Expert Warn Against Common Pitfalls When Drawing Up a Last Will and Testament
Martin De Kock (CFP®), Director and Financial Planner at Ascor® Independent Wealth Managers
One of the places where you do not want to make a mistake in your life is in your last will and testament. That is because you will not be around to amend the mistake when it is realised – you would be dead.
Your last will and testament states your final wishes as to what will happen with everything you spent your whole life accumulating (your estate). It also makes provision for the most precious thing in your life: your children.
We have asked expert, Martin de Kock (CFP®) who deal with estates and estate planning, to explain some of the biggest mistakes and other mistakes he regularly find in a last will and testament.
The most common and costly mistake made when drafting a will is to draft the will in isolation, i.e. without performing an estate liquidity calculation and reviewing the testator’s life insurance and policies, and without properly analysing the testator’s assets and liabilities.
The estate liquidity calculation indicates if there are enough funds and cash in the deceased estate to settle all estate liabilities (debt) as well as estate expenses e.g. executor fees, estate duties, capital gains tax, income tax etc. There may be sufficient proceeds from life policies to cover these expenses but, if the policies have nominated beneficiaries, the proceeds do not flow into the estate to cover the expenses but are paid directly to the beneficiaries.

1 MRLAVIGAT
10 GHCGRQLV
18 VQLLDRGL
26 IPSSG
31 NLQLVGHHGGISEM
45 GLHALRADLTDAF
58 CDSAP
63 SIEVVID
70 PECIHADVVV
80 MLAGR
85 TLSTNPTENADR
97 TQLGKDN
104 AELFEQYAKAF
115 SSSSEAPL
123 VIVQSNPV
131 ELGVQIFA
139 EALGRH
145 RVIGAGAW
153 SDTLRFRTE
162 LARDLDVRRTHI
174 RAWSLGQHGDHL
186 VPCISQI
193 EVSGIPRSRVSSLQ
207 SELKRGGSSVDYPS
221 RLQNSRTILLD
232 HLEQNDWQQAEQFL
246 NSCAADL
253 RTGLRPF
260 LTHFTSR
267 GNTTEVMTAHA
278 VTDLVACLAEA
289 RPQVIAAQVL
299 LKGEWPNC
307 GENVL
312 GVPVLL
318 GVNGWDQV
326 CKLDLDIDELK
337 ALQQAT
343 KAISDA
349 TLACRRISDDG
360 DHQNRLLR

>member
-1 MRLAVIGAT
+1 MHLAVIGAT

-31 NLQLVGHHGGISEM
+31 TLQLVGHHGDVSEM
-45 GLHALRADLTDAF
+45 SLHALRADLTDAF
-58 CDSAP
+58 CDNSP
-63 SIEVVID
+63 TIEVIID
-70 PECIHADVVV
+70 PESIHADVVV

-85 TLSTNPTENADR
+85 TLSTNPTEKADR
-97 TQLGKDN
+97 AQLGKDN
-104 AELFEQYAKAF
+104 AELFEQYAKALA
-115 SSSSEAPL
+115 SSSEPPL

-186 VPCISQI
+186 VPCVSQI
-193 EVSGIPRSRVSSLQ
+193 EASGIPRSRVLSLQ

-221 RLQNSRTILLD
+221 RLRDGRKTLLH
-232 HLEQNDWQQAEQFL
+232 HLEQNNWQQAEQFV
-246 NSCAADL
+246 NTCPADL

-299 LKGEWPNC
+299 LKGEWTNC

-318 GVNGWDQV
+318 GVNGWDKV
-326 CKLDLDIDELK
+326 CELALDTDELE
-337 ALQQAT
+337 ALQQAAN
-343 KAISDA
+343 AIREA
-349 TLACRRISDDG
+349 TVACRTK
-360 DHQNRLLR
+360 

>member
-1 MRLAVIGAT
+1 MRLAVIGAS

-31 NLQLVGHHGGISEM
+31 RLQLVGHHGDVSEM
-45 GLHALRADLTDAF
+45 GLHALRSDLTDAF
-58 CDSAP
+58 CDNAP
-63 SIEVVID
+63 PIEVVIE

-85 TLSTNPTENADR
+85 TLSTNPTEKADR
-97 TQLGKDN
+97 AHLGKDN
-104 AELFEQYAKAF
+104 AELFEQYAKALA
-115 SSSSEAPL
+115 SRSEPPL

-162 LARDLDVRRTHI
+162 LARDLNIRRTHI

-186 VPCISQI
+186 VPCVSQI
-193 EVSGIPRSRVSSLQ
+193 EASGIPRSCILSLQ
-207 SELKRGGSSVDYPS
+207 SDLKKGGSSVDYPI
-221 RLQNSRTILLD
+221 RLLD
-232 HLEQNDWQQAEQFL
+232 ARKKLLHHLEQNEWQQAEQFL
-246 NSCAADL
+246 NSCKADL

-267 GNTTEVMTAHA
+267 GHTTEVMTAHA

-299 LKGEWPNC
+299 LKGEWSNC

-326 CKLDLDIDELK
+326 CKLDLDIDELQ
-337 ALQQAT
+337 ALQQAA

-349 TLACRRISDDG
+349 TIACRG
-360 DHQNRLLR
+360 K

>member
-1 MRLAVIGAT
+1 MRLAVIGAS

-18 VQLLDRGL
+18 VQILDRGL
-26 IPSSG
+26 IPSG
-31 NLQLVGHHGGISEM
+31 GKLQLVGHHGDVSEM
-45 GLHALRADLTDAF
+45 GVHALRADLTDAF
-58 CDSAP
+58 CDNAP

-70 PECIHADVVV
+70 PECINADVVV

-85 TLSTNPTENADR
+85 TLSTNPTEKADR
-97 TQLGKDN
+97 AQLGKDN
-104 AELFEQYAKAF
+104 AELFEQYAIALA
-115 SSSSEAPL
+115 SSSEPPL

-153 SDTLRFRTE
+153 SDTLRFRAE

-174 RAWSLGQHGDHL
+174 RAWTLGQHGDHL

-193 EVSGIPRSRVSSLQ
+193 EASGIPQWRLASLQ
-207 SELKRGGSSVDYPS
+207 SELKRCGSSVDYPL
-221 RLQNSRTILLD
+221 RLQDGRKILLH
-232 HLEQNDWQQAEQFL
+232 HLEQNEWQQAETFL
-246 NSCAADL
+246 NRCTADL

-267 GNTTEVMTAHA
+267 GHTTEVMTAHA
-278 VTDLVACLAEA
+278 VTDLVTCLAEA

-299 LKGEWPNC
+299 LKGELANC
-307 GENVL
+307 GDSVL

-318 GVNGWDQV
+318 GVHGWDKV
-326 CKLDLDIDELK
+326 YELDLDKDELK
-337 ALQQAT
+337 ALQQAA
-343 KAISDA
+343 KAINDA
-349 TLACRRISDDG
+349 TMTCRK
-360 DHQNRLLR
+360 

If there are insufficient funds to pay the estate expenses, the executor may be forced to sell estate assets to generate the necessary funds. Such a forced sale of assets could very well result in proceeds less than the fair market value of the assets being sold. This is to the detriment of the heirs.
By doing an estate liquidity calculation and a proper assessment of the testator’s life policies, assets and liabilities, a liquidity shortfall can often be addressed by merely amending the beneficiaries on the life policies and making provision for some of the policy proceeds to flow to the estate. If there is insufficient life cover to address liquidity shortfalls, new life policies can be taken out.
A comprehensive financial planning exercise, performed by a Certified Financial Planner or someone with similar experience, should prevent the mistake when drafting a last will and testament.
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